Crash (15)

We've really got to stop meeting like this
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Not to be confused with David Cronenberg's film of the same name, Crash is the directing debut of Paul Haggis, who wrote Clint Eastwood's Oscar-winning Million Dollar Baby. That script may not have been the subtlest, but it gained rich nuance from Eastwood's taciturn discretion on both sides of the camera. Lacking such reserve, Crash gives us a single-minded rhetorical bashing.

Haggis's subject is mutual misunderstanding in general, racial tension in particular: America's different communities are constantly in collision because they won't stop to talk, to question their mutual prejudice. Few sectors of LA life are left unrepresented, or at least unmentioned, in this sprawling ensemble drama, and all are connected by the one theme. Cheadle's partner and lover is a Hispanic woman (Jennifer Esposito) who has to remind him that she's neither white nor Mexican. A District Attorney (Brendan Fraser) and his wife (Sandra Bullock) have their car stolen; Bullock consequently has all her locks replaced, but is convinced that Latino locksmith Daniel (Michael Peña) is a dangerous gang member, whereas he's really the loving father of an angelic little girl.

Daniel also does a job for a harassed shopkeeper (Shaun Toub), sick of being raided by racists who assume his family is Arab, when they're Iranian. And a racist cop (Matt Dillon) rants at a black hospital registrar for denying treatment to his father, who has long been a supporter of the black community. And so on, and so on: to every story a biting irony.

Despite his narrative ingenuity and his way with a slickly-turned line, Haggis can't stop a familiar format from looking off-the-peg: here is another LA daisy chain of threaded lives in the mode of Short Cuts and Magnolia. It's also one of those social-tension movies, usually rewarded at Oscar time, that invite us to furrow our brows for basically decent people flung into irreconcilable conflict (In the Bedroom, House of Sand and Fog). And the car crash, as a trigger for unlikely encounters, was used much more economically in the Mexican film Amores Perros.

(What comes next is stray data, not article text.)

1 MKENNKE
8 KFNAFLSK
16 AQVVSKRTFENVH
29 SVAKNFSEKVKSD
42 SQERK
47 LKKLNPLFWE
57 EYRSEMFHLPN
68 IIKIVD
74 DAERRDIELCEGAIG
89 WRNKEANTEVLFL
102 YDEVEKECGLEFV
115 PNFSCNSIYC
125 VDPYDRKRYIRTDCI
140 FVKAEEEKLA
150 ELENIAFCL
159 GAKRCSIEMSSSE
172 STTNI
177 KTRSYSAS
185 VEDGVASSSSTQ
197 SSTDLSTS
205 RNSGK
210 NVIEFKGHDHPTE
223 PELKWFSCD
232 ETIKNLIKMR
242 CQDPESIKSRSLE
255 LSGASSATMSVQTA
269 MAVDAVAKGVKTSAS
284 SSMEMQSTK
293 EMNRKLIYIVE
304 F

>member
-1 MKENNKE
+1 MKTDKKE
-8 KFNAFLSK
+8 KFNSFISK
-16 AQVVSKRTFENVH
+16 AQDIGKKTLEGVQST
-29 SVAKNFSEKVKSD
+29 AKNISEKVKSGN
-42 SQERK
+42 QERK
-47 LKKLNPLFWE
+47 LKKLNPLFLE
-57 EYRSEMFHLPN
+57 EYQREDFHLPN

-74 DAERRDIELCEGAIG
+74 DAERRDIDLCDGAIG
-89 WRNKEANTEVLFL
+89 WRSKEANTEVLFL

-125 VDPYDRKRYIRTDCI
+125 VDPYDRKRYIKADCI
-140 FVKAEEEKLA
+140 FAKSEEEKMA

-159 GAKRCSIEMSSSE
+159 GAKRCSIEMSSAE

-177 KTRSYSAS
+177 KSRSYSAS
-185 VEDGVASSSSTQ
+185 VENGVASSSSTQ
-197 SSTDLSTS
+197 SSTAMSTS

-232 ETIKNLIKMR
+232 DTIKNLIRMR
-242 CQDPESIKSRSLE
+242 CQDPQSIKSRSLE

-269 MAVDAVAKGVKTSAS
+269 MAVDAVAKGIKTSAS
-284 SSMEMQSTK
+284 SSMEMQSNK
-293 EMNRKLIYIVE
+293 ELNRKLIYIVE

What's specific to Crash is its single-mindedness: no scene can pass, barely a line be spoken, without the central thesis being restated. Everything is focused on the topic at hand, everyone is having the very worst day of his or her life. Haggis works up the interconnections into a spurious complexity, in an extended parade of tinderbox situations.

The forced unpredictability, constantly tripping us up on our own assumptions, quickly becomes predictable itself. It's witty at first: two young black men (rapper Chris "Ludacris" Bridges and Larenz Tate) walk through a white neighbourhood, lamenting that people assume they're a threat; then they pull guns anyway and steal a car. But this device soon becomes mechanical. So it's inevitable that the black man criticised by his wife for downplaying his blackness will, in a moment of crisis, compensate by acting out a black stereotype; that the character with the troubled liberal conscience will eventually perform a racially-motivated act of violence; that an apparent bad egg will end the film with a redemptive deed.

Haggis's abuse of ironic coincidence is sometimes farcical. Early on, Matt Dillon's cop victimises a well-heeled black couple (Thandie Newton, Terrence Howard). Later, he rushes to the scene of a crash, and who should be in the car but Newton. She takes one look at Dillon and screams, "Not you! Anybody else!" It's a wonder she doesn't add, "Someone get me the scriptwriter - now!"

Haggis is saved by a cast of impeccable actors who, without exception, put real flesh on their characters. Bridges is winningly tetchy in a piece of adroit casting: a real-life rapper damning hip hop as a tool of oppression. And if there's one surprise, it's Sandra Bullock's sour-mouthed bourgeoise - who'd have expected her to be so good as Mrs Uncongeniality?

As a director, however, Haggis is lousy at cinematic rhetoric. When an innocent is shot, after running into a bank of angelic white light, an organ chord surges: it's like being immersed in a bubble bath of poignancy. And rest assured, there's a female singer-songwriter on hand to accompany the obligatory montage of characters staring contemplatively out of their windows.

If there's anything worse than a film with no point, it's one that's all point and nothing but. At least no one could sue the makers of Crash for misrepresentation: they've chosen a title that perfectly describes its dramatic subtlety.